Indian Hotels boosts online revenue with digital push, 24-hr command centre

The Taj Mahal Palace Hotel in Mumbai. File photo
The Indian Hotels Company (IHCL) may not have been the first-mover to the digital game in hospitality but a concerted push orchestrated over the past year has led to a 27 per cent boost in its online revenue, 30 per cent increase in room bookings, as well as additional dining reservations of 25,000 tables over the past nine months. 

Chinmai Sharma, chief revenue officer for the Taj group of hotels, said the new tech platforms – which include revenue management systems, table management systems, and a cloud-based integrated architecture for better guest recognition – all integrate together in a command centre at the company's corporate office, where everything from customer complaints to online chatter around the brand is tracked.  

Officials at Taj, the country's largest hotel chain, say they engage in 1,500-2,000 conversations daily and have pinched response time to online queries on the brand from what took a day to under 15 minutes now. 

"We don't let them slip away," said Sharma, referring to millennials, who account for more than a third of IHCL's Taj InnerCircle loyalty programme members. The company reports a 120 per cent growth in enrolment of members, 100 per cent growth in InnerCircle-related revenue, and 127 per cent growth in mobile revenue. That's important given that the Taj has historically lagged with its loyalty programme in comparison to Marriott and Hyatt.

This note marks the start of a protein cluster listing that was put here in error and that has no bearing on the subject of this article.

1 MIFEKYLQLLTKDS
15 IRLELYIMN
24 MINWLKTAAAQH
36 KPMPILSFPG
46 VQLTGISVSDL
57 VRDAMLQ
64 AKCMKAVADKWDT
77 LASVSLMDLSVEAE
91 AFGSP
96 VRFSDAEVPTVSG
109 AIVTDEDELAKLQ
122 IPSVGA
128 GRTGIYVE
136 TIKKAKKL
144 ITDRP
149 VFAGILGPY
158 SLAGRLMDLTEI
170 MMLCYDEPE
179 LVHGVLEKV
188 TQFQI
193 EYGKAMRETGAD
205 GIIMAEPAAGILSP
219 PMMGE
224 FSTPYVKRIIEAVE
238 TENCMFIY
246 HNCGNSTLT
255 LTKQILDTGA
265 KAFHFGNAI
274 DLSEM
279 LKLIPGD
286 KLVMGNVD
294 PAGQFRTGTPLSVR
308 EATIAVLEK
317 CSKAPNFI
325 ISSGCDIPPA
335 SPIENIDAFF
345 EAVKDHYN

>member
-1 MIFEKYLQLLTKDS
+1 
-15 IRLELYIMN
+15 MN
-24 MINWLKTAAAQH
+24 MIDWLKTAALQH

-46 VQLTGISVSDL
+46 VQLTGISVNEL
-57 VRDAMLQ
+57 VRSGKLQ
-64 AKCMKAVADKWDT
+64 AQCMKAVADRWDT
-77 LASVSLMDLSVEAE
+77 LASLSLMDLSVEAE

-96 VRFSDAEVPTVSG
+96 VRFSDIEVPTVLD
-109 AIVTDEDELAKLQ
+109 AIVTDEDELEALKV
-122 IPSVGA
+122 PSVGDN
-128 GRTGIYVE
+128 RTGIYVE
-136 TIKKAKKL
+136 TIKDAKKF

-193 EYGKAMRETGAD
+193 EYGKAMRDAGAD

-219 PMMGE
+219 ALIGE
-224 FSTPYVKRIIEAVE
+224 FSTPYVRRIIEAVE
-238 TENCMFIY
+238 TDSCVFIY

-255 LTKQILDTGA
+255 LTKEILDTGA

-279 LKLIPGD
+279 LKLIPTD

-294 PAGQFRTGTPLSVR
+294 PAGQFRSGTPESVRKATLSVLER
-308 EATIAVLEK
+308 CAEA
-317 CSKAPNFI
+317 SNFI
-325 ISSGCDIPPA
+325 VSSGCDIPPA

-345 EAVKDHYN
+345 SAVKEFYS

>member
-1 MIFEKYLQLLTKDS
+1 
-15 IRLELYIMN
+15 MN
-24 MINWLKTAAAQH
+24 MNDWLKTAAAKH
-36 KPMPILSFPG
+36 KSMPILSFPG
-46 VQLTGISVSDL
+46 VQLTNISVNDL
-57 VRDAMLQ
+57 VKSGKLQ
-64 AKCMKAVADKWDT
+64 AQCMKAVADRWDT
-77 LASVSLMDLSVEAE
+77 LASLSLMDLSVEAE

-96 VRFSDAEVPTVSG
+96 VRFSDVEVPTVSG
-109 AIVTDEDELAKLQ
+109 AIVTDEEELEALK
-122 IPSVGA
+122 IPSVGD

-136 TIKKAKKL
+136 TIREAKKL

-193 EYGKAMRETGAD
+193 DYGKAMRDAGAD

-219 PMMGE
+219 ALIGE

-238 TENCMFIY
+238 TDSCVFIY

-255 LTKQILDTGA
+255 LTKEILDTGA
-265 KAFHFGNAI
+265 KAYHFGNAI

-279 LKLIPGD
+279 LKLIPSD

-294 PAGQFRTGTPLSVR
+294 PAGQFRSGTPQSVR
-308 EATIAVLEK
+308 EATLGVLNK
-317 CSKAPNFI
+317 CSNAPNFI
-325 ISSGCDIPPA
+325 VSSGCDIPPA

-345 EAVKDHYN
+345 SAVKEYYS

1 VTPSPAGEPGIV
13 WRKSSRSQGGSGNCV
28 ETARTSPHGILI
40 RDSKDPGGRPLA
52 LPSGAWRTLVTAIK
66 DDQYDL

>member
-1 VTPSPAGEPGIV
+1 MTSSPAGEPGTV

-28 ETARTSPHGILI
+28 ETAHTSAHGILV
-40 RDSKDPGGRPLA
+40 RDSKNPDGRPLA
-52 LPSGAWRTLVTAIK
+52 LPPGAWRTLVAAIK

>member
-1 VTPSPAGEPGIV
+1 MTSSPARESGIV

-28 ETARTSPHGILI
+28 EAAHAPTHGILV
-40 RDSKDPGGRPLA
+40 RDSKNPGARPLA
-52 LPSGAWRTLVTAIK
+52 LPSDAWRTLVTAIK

At present, online travel agencies, or OTAs, are the biggest digital drivers of hospitality marketing and sales, which has left hotels no choice but to join their ranks. While hotels run their own websites, the search landscape is dominated by OTAs. "If you were spending money in traditional medium then you're likely talking to six million people when you may only want to talk to 60,000 people," said Rajiv Kaul, president of Leela Palaces, Hotels & Resorts. "It's sniper-targeting versus carpet-bombing," he added. 

It's not unusual for the Taj to be fishing in digital waters for business. Auto players such as BMW launched cars exclusively online as early as 2010, in a bid to engage with customers who spend more time on the web and not at showrooms.  

Sudhir Gupta, CEO of TLC Group, a loyalty programme company for hotels, said that while many companies were treading the digital path for marketing and sales, the Taj group's command centre is operational round-the-clock. "You can send a bottle of champagne to a regular who's walked in or flag off a crisis to a manager as it appears and it's all done in a matter of minutes," he said. 

Digital is targeted because it can be done on the back of data analytics and, therefore, can be tweaked both in terms of the actual message as well the objective of the campaign. "In that sense, it's part of an overall strategy with real-time monitoring of results," Gupta added.  

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